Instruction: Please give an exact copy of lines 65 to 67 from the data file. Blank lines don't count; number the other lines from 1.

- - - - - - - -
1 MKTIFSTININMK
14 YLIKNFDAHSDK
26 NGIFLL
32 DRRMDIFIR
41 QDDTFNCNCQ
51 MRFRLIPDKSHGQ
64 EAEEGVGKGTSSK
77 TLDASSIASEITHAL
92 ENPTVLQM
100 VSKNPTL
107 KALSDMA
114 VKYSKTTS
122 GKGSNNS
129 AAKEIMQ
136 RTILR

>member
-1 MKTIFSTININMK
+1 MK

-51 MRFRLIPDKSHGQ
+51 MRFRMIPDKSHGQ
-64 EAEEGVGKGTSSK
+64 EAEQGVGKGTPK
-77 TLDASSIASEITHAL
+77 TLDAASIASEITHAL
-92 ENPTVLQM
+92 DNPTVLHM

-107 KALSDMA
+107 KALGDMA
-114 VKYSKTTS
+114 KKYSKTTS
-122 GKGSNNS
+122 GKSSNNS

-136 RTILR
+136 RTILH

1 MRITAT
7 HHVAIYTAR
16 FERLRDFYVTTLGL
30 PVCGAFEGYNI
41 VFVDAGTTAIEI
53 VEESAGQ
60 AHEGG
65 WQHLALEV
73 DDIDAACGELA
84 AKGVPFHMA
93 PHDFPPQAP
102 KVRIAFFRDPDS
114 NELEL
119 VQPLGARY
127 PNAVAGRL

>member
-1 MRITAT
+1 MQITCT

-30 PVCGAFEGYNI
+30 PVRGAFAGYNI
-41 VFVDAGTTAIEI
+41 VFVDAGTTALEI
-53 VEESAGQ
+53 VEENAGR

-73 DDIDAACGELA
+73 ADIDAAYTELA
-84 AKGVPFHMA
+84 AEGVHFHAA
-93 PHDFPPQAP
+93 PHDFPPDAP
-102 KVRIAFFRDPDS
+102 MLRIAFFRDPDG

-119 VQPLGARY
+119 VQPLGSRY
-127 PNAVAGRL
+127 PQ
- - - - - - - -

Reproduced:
-102 KVRIAFFRDPDS
+102 MLRIAFFRDPDG

-119 VQPLGARY